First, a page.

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Recipe Number Twelve December 2003

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As Mrs R and I set off to drive to the restaurant the other morning, the sun was starting to send its warm rays over the countryside and although it was late November it seemed like spring. Thoughts of what a perfect day it would be for going fishing crept into my mind. I could just see myself sitting in my little canvas chair, rods on the rod rests and pouring myself a nice cup of coffee from my flask. Patiently waiting for the float to disappear under the water and for me to do battle with a monster from the deep.

As the car by now was heading in the direction of Heacham I resigned myself to the fact that I had better show my face at the restaurant today and fishing would have to wait until another sunny day. In fact I had just remembered that an old friend of mine was popping in to see me. He had told me a few weeks ago that in his loft at home he had come across a 1964 magazine and in it was a article about Ingoldisthorpe Manor Hotel. This was amazing, it was the year that I started at the Manor and I was looking forward to reading it.

The peace was broken as a voice said, “Don’t forget that you have to pick up the partridges from Sandringham.” Well done Mrs R. Would you believe it had of course completely slipped my mind. So within a few minutes we were driving into Sandringham heading towards the pick up point. The old King often described his beloved estate as “Dear old Sandringham.” I for one am proud that we have a Royal family and because of their Norfolk connections, at this special time of the year I feel with respect a sadness for them. It seems that it does not matter one bit, how high you are in the pecking order, little rumours that start from the bowels of the earth grow. Like a snowball that gets larger as it gathers speed going down a hill with a bit more being added as it travels along and what started out as a little bit of gossip, is now front page news.

When we had my restaurant in Kings Lynn in the early 1980’s you only had to say that you had a bad back at one end of Norfolk street and by the time the news reached the other end you were dead and buried.

How do rumours start? Well it’s true that yours truly has been seen in the city and its true that he was at the Savoy having lunch with ten other men in dark suits. Also its true he was not paying, and also later in the day he was spotted at the Dorchester drinking with a guy with spikey hair that looked like Gary Rhodes. But then what happens next came right out of the blue. I had only just arrived back in the restaurant when I had a telephone call. “Is it true?” I was asked.  “Is what true?” I replied.  Then the conversation went as follows: “Would you believe it? Rushmore’s in Heacham is going to be Gary Rhodes new restaurant in the countryside!” After I had finished picking myself back up from the floor, I asked the caller who was saying all this. “Can’t say” he replied. “My lips are sealed.” “ OK. So how much have you heard the sale price is?” “ Well it’s being bandied around, but don’t take my word for it, that it aint far short of a million pounds.” After my short reply the receiver was placed firmly down.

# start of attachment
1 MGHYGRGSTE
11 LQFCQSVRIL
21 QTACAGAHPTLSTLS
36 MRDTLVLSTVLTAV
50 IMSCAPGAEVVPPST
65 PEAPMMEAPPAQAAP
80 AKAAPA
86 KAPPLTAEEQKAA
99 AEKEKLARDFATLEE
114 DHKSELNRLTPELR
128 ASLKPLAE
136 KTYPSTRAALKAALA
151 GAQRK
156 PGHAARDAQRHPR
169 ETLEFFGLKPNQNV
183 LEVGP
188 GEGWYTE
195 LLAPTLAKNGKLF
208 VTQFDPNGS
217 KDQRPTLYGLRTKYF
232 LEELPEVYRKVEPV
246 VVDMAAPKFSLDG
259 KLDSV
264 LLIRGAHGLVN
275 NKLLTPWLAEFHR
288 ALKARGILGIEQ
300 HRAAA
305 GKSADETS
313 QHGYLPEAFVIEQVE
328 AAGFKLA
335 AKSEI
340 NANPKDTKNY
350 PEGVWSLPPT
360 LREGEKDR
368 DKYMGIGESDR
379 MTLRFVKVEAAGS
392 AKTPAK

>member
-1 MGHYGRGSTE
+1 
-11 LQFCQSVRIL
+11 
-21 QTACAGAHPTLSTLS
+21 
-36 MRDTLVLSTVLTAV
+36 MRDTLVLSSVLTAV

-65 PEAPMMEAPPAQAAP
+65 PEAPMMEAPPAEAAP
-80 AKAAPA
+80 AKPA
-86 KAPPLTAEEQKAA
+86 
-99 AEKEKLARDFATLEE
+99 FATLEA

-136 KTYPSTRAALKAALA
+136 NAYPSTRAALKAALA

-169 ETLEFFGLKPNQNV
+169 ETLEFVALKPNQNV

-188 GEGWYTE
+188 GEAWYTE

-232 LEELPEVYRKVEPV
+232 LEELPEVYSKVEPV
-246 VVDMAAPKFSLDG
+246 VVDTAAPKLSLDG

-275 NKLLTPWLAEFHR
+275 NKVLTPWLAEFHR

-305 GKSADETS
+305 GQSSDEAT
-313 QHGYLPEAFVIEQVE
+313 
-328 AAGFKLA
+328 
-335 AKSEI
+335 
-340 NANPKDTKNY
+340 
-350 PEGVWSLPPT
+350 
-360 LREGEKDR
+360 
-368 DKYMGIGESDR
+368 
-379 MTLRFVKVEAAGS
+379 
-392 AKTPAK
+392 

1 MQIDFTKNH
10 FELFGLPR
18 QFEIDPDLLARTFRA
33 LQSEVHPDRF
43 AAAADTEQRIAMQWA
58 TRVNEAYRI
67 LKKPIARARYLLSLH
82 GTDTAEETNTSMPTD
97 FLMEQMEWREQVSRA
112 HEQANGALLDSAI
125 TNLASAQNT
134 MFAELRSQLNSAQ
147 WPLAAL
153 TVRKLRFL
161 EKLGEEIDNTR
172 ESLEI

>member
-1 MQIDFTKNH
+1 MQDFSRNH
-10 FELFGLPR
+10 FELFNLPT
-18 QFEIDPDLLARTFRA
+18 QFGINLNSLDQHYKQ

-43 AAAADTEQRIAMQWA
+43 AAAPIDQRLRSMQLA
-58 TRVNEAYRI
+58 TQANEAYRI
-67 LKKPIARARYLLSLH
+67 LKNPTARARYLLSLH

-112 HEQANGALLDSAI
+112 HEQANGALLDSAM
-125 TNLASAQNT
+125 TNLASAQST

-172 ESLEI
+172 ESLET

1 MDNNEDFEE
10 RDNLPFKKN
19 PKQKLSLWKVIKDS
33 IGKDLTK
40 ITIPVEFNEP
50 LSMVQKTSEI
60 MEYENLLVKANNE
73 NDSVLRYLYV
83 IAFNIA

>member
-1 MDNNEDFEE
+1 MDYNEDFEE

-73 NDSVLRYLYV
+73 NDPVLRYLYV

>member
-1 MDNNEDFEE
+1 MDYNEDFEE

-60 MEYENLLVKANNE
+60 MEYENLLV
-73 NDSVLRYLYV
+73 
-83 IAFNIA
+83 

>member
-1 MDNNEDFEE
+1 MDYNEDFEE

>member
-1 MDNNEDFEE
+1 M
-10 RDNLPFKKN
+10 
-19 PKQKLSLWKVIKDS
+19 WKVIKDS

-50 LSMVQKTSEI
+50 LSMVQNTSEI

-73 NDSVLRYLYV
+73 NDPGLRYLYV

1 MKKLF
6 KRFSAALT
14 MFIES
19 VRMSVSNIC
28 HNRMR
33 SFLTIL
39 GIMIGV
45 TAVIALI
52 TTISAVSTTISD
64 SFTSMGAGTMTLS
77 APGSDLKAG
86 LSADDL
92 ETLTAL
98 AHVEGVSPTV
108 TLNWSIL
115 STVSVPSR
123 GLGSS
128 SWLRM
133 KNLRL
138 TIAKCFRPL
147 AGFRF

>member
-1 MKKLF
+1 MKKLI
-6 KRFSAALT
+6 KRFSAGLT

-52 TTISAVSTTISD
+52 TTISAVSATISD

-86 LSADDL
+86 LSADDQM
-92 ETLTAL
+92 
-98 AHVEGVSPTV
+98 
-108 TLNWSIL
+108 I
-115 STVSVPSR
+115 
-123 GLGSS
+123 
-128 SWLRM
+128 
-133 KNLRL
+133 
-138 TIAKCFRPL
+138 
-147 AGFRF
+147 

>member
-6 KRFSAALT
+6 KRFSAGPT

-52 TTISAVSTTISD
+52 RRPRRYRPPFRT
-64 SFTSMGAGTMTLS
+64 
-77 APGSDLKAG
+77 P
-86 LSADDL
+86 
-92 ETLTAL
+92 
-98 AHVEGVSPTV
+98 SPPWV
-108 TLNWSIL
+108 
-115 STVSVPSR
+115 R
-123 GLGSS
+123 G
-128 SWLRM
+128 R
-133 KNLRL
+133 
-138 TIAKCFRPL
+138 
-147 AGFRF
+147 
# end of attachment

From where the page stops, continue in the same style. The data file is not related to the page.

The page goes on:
It made me start to think, what if it was true? There would be an influx of people wishing to buy property in a village that had a restaurant owned by Gary Rhodes. It would without a doubt push house prices up. Then there are the needs and requirements of these city come weekend county folk. Rod and Tam that already sell an excellent range of fish would also be required to hold stock piles of caviars, also foie gras; and it goes without saying plenty of hand picked wild mushrooms. There would also be a good sale of green wellies, checked shirts, walking canes and fisherman’s blue hand knitted sweaters for any enterprising person that was thinking of opening a shop and jumping on the band wagon.

Local garages would have to upgrade to be able to service the top of the range BMW and Porsches. Then there’s Mr Ward the gents hairdressers who would, I know, benefit by charging London prices and so it goes on. Within a week Burnham Market would be like a ghost town and Heacham would be the in place to be seen; and all because of Mr Rhodes restaurant. Well you will be pleased to hear it aint true. But it is pleasing to know that Gary and I have at least one thing in common, that is Rhodes and Rushmore are both spelt with an R.

I suppose I better offer a recipe for this merry time of the year, and it’s what to do with that turkey after you have served it hot on Christmas Day; had it with pickles on Boxing Day and thinking of digging a large hole in the back garden or coming up with some way of getting the folks to enjoy yet another session of turkey.

My Version of Coronation Turkey

Remove the cooked meat from the cold turkey, chop into bite size pieces and then place it into a good-sized bowl. Add into the bowl an amount of mayonnaise (this can be topped up with more if you find that the mixture is a little dry). Next de-seed a small bunch of grapes and add these to the bowl, also chop into small slices a couple of sweet apples that have been skinned. Slice a medium size onion very fine and maybe a few chopped spring onions wont go amiss. If you enjoy pineapple then add the contents of a small can that has being chopped into cubes of course you pour the juice off first.

Now sprinkle a teaspoon of mild dry curry powder into the mixture and with the aid of a large spoon mix the ingredients together; season with salt and pepper and that’s it. Dead simple and it makes the turkey taste great. We at home serve it on a bed of cold spiced rice.

It only remains for me to say Merry Christmas to you all.

Colin Rushmore

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